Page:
Napa Rushes to Fix Quake Mess as Drought Quickens HarvestMichael B. Marois and Alison Vekshin
Wineries and hospitality businesses in and around Napa, California, near the epicenter of the worst earthquake to hit the area in 25 years, rushed to clean up rubble and broken glass ahead of the expected influx of tourists for a drought-accelerated grape harvest.
“We are right in the thick of it,” said Steve Matthiasson, a Napa-based grape grower and vintner who produces wine under the Matthiasson label. “It could not be a worse time” for a quake.
The temblor, 6.0 magnitude on the Richter scale, struck the California wine country Aug. 24 about 60 miles (97 kilometers) north of San Francisco. It could lead to economic losses of as much as $4 billion from wrecked wine stock and shuttered businesses that rely on tourists, according to an estimate from Kinetic Analysis Corp.
The earthquake crumpled parts of historic buildings, cracked roads and injured more than 200 people. Structural damage was concentrated in the city of Napa, especially in the downtown area, and the wineries, hotels, restaurants and other businesses nearby. Still, some tasting rooms were open just hours after the earthquake.
“Everybody can get back to business here pretty quick, once we stop jumping every time we hear a door slam or a roof creak,” said Rob McMillan, executive vice president and founder of Silicon Valley Bank’s wine division. “The businesses here are really looking forward to hosting people.”
The earthquake came as the Napa-Sonoma area has been forced to speed up the grape harvest amid a worsening drought that has gripped the state for three years. The harvest under way now is usually in September, traditionally the industry’s busiest time and a peak period for visitors.
“You have people from the San Francisco Bay area that might not come up, but the roads are open and with the exception of a few areas that are cordoned off, it really isn’t a problem getting up and down the valley,” said Michael Honig, owner of Honig Vineyard & Winery and a board member of Napa Valley Vintners, a trade association. “The people who are coming in on airplanes or from a distance I don’t think are going to change their plans.”
Domaine Carneros, with a Napa Valley-based chateau surrounded by rolling hills dotted with vineyards, was seeing about half its normal rate of tourist visits yesterday, said Eileen Crane, chief executive officer and founding winemaker.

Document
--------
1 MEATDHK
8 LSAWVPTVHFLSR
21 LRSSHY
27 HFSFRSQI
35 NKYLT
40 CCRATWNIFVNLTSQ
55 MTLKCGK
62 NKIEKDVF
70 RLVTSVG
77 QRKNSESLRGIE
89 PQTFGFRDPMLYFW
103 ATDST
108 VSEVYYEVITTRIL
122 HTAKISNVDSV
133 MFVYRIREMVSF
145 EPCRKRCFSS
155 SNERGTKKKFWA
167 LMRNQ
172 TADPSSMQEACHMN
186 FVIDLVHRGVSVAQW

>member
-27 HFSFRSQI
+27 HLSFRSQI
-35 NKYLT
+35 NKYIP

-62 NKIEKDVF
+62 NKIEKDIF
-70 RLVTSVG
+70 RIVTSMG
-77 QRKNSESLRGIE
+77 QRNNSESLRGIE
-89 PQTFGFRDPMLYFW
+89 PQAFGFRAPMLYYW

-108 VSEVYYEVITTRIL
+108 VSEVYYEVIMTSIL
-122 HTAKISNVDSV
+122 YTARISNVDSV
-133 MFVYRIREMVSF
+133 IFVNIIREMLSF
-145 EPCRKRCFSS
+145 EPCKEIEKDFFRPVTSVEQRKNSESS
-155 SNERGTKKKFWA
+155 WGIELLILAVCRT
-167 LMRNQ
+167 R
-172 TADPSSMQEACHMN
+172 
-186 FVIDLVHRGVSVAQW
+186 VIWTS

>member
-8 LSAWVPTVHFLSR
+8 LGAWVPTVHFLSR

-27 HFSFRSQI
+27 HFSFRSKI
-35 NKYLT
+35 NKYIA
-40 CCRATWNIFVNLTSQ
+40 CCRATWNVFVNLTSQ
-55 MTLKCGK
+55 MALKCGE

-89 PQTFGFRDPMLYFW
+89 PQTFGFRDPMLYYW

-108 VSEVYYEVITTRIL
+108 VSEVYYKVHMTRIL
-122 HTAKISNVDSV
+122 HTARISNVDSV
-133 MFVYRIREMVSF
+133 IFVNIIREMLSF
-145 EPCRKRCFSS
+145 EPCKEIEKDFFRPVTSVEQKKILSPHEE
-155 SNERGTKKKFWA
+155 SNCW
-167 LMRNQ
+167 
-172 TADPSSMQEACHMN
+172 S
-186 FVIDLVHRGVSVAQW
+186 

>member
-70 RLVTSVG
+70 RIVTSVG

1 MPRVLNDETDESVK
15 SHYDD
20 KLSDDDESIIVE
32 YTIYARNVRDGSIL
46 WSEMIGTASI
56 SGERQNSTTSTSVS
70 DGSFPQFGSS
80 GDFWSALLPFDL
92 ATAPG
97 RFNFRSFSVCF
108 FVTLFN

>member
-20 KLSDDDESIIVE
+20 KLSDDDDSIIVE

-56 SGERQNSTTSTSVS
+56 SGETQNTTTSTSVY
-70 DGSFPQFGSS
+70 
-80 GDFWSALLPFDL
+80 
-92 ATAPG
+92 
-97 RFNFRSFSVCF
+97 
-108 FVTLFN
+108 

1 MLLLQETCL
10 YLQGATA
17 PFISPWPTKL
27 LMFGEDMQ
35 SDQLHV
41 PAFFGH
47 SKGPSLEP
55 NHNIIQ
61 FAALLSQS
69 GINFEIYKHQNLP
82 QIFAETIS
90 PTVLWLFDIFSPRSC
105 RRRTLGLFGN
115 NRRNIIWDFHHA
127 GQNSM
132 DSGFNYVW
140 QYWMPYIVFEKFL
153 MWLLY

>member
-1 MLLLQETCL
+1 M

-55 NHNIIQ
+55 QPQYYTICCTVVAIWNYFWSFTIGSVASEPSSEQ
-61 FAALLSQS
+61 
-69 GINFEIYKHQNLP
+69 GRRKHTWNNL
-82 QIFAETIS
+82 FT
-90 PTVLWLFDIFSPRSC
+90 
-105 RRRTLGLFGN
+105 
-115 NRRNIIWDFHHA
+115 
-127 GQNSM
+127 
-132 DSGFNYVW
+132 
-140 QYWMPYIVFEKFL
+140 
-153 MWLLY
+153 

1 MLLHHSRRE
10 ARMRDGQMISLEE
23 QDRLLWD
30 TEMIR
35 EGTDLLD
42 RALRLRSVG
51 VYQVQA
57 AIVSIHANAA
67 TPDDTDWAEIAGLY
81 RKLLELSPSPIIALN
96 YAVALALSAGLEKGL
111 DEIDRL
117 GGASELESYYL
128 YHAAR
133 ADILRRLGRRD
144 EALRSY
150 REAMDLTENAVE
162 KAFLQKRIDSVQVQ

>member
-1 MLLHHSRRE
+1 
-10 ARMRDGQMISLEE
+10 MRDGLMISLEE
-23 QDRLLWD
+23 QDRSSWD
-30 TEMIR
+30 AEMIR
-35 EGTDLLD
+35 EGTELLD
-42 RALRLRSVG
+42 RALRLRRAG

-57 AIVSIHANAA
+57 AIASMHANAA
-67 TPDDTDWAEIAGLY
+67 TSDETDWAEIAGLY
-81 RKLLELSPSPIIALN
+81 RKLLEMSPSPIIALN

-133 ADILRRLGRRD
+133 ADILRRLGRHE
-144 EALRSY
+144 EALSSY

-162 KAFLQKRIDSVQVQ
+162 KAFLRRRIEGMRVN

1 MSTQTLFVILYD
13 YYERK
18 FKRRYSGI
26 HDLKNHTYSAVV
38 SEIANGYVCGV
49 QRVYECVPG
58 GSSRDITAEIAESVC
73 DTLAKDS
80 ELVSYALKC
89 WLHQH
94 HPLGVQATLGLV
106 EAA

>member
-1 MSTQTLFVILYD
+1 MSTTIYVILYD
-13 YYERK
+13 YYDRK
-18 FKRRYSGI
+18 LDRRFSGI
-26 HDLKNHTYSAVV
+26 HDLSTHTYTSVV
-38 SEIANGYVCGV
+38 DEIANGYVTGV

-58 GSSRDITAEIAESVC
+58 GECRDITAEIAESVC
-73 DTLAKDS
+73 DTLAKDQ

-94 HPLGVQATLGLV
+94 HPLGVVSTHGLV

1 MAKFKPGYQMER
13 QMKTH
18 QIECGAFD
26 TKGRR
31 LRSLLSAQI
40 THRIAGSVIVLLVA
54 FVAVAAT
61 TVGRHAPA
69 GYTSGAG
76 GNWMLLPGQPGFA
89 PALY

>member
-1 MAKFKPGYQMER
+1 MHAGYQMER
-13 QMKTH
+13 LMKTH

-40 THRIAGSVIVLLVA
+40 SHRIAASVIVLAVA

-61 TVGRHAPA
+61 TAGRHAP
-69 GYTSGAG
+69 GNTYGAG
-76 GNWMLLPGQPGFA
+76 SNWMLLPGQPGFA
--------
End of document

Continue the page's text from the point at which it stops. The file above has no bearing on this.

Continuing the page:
“Right now, people are staying away,” she said. “A lot of the wineries are closed.”
Crane said she expects the flow of visitors to rebound quickly. “By Sept. 15, we’ll be at about 90 to 95 percent,” she said. “Why wouldn’t you want to come here?”
Bill Price, chairman of Sonoma-based Vincraft Group and co-founder of buyout firm TPG Capital, said two of his wine brands, Three Sticks and Kistler Vineyards, have tasting rooms in Sonoma County and could be harmed by a drop in tourism.
“Both of those rely on visitors for a lot of their business,” said Price, who is owner or part owner of seven wineries in Napa, Sonoma and Santa Barbara. “I’m afraid that the perception from the outside, that it would discourage people from coming to Napa or Sonoma.”
Bistro Don Giovanni in Napa lost about a third of its wine and liquor inventory, worth $20,000 to $30,000, said Curtis Bradford, the restaurant’s manager.
“Everything behind the bar was on the floor as far as liquor,” he said. “The refrigerators all opened up and emptied out. China from where we store the china in the dining room was on the floor.”
The cleanup effort also extended to boutique hotels, spas and shops across town as they prepare for the upcoming three-day Labor Day holiday weekend.
Napa County had 789 licensed wineries with combined sales of $5.5 billion in 2011, according to the Napa Valley Vintners. Some wineries, mostly in the city of Napa and immediate surrounding areas, sustained significant damage to barreling storage, wine inventories and production equipment, according to the Napa Valley Vintners.
“People are starting to clean up and get on with the business of harvest,” Cate Conniff, a spokeswoman for the vintners, said in a telephone interview. “There’s a strong spirit of collaboration here. If someone’s missing a fermenter, someone’s going to get it to them.”
U.S. Agriculture Secretary Tom Vilsack said yesterday in Arlington, Virginia, that it was too early to make any disaster declaration that would give affected wine growers eligibility for special loans and assistance.
The temblor was the strongest in the Bay Area since the 6.9 Loma Prieta earthquake that rocked San Francisco in October 1989.
Insurers will probably cover about $2.1 billion in damage, according to Kinetic Analysis. Costs borne by the insurance industry may be limited because many homeowners don’t have earthquake coverage, according to the Insurance Information Institute.
Catastrophe-modeler Eqecat Inc. estimated there would be $1 billion of insured losses, with as much as half that figure coming from residential claims. The cost for insurers could climb because of coverage that protects commercial policyholders from lost revenue, Eqecat said. Such losses have fueled higher-than-expected claims from other catastrophes including superstorm Sandy in 2012.
Even winemakers with damage will need to turn their attention to the grape harvest, because the crop must be picked at exactly the right time.
“During harvest, you work 14 hours a day, seven days a week,” said Steve Matthiasson. “There’s no spare time. We have to pick our grapes.”